HARRISON Ridley Jr. was perhaps the city's leading authority on jazz. But he never used the term.
He would say "this music referred to as jazz," or simply, "the positive music."
But if anyone knew more about this kind of music, whatever you want to call it, they haven't stepped forward. As the 32-year host of "The Historical Approach to the Positive Music" program, Sundays from 8 p.m. to midnight on WRTI (90.1 FM), Harrison was sought after by local colleges, libraries and others to talk about the legends of the music.
He died Thursday of complications from a stroke. He was 70 and lived in West Philadelphia.
He was known for his favorite expression, "Yes indeedy," when he liked a piece that he had played. In his honor, baritone saxophonist and flutist Denis DiBlasio recorded a CD that included the piece, "Yes In Deedy."
Harrison taught music history at Temple and Villanova, among other schools along the East Coast, and often lectured at such places as the Borders book store at Broad and Chestnut, and the Fox Chase Library, at 501 Rhawn St.
He was a compulsive collector of jazz music. In 50 years of collecting he amassed more than 8,500 LPs, 3,000 78s, 300 CDs and 6,000 books on African-American history and music.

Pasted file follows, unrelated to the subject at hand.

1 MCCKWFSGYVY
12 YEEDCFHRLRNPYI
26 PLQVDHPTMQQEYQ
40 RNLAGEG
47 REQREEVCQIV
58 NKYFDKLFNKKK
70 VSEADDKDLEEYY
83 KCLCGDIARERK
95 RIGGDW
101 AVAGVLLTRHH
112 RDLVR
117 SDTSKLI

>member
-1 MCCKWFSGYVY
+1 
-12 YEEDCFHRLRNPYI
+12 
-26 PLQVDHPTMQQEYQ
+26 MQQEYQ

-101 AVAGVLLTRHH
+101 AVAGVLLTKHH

His show on WRTI, the Temple University station, usually devoted its four-hour span to one artist, leaving the listener with all he or she ever wanted to know about that musician. Called a "walking encyclopedia of jazz," Harrison was a consultant on the music to the Library of Congress. It was estimated that he received more than 80 awards in his career, including an honorary doctorate from Villanova.
Harrison worked 39 years on the custodial staff of the Philadelphia School District, retiring in 2005.
David S. Conant, WRTI's general manager, said, "The honors and the respect Harrison garnered in his lifetime were many and well deserved.
"But what I will remember most, along with his trademark, 'Yes Indeedy!' is the broad and authentic smile with which he would greet me, along with the occasional bear hug."
"He was such a kind and happy man, always willing to share his wisdom and love of the music," said WRTI jazz director, Maureen Malloy. "I am glad that I was able to learn from this wonderful historian, DJ and teacher."
"He was one fantastic cat," said WRTI colleague Bob Perkins.
Born in Philadelphia, Harrison was the oldest of the 10 children of Catherine and Harrison Ridley Sr. He attended West Philadelphia High School where a classmate was McCoy Tyner, famed jazz pianist who played with John Coltrane.
In the early '60s, he was in the Army. He used his pay to buy records.
His students loved him. "I always tell students, 'Love yourself - you create a halo. People will be drawn to you.' "
Harrison's radio career began when he ran into Buddy Cohen, former WRTI music director, as they were scouring bins at the same record store. In 1975, when Cohen needed someone to do commentary during a 12-hour Duke Ellington marathon, he asked Harrison.
Harrison arrived at the station with 200 records and worked all 12 hours. In January 1976, station managers hired him.
On his program, he loved to showcase musicians he felt never got their just due, women artists in particular. He featured pianist Mary Lou Williams the first Sunday of every year because, as he said, "She's still dramatically underrrated."
Harrison is survived by his wife, Janet; a daughter, Jade Wideman-Ridley; and a step-son, Laurence E. White Jr.